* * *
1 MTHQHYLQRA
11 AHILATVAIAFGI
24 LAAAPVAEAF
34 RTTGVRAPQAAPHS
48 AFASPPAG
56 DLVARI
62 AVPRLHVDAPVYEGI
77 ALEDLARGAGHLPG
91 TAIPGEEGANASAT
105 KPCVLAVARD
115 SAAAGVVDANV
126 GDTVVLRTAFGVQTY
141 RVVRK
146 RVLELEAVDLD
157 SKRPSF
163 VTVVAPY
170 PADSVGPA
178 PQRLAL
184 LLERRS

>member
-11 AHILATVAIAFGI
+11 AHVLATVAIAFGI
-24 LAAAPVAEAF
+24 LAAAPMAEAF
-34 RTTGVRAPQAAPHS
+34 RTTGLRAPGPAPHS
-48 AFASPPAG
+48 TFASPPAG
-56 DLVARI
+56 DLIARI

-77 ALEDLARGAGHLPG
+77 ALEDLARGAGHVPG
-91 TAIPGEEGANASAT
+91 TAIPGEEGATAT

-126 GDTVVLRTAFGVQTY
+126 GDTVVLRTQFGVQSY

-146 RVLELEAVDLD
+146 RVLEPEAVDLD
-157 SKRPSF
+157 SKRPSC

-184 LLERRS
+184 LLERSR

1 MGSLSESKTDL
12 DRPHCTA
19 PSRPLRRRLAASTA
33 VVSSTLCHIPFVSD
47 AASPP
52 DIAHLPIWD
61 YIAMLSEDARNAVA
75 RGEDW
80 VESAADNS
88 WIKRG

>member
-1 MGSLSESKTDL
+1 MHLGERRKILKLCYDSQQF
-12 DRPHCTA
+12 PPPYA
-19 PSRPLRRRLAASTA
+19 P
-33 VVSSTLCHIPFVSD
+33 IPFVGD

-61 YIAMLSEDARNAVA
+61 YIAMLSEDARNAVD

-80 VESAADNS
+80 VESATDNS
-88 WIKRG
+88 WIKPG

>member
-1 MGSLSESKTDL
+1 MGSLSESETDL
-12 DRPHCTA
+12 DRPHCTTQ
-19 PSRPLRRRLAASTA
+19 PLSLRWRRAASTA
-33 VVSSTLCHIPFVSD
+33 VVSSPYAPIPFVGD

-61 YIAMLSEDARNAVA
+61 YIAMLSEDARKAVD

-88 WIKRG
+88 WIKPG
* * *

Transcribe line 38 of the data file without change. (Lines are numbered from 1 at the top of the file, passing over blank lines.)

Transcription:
+146 RVLEPEAVDLD